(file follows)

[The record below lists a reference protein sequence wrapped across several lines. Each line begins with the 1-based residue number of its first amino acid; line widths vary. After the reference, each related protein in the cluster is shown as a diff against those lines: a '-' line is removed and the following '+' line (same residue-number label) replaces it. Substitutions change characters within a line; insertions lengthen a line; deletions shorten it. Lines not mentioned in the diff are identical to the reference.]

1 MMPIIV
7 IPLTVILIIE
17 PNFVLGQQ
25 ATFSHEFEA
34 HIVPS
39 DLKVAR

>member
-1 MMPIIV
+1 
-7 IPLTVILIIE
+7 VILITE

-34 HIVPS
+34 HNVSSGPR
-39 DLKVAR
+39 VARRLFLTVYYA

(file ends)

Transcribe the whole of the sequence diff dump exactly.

[The record below lists a reference protein sequence wrapped across several lines. Each line begins with the 1-based residue number of its first amino acid; line widths vary. After the reference, each related protein in the cluster is shown as a diff against those lines: a '-' line is removed and the following '+' line (same residue-number label) replaces it. Substitutions change characters within a line; insertions lengthen a line; deletions shorten it. Lines not mentioned in the diff are identical to the reference.]

1 MMPIIV
7 IPLTVILIIE
17 PNFVLGQQ
25 ATFSHEFEA
34 HIVPS
39 DLKVAR

>member
-1 MMPIIV
+1 
-7 IPLTVILIIE
+7 VILITE

-34 HIVPS
+34 HNVSSGPR
-39 DLKVAR
+39 VARRLFLTVYYA